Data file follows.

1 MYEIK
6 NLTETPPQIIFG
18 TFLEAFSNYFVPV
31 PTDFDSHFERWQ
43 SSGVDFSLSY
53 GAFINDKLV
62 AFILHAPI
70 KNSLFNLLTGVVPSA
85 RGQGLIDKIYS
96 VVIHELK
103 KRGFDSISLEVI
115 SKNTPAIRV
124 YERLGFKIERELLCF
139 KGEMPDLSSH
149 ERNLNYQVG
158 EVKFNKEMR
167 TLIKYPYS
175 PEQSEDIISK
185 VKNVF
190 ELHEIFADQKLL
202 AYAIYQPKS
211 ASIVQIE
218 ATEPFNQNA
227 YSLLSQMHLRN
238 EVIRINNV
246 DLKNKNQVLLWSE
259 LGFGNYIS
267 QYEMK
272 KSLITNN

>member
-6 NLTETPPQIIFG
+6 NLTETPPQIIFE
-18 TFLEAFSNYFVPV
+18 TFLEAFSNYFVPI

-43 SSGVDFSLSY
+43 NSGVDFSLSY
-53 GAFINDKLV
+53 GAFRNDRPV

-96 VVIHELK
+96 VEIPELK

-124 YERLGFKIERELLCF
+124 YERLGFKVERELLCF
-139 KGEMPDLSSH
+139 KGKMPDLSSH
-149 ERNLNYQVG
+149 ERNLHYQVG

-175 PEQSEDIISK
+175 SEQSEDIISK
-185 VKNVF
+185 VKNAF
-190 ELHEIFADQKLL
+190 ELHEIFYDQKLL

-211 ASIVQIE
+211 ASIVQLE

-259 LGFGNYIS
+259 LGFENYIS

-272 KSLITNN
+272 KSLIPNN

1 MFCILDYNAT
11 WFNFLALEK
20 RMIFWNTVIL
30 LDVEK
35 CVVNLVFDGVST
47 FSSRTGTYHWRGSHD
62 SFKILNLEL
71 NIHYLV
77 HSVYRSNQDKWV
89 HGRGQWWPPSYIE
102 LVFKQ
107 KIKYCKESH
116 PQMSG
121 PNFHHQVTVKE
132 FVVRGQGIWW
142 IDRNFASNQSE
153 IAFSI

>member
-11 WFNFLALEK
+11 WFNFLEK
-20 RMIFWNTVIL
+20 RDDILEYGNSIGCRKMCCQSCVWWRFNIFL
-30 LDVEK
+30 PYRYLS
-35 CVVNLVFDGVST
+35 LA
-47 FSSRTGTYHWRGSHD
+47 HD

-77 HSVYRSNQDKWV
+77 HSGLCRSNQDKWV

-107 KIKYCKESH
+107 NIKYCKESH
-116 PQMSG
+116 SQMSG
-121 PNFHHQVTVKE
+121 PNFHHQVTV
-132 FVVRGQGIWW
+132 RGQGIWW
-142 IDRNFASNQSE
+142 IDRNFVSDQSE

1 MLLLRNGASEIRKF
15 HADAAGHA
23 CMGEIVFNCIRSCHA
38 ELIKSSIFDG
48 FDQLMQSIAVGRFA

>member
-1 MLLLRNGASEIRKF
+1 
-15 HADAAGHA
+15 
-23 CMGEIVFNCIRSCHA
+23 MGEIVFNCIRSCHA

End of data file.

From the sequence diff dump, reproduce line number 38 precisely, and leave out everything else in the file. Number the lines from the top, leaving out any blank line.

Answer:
+53 GAFRNDRPV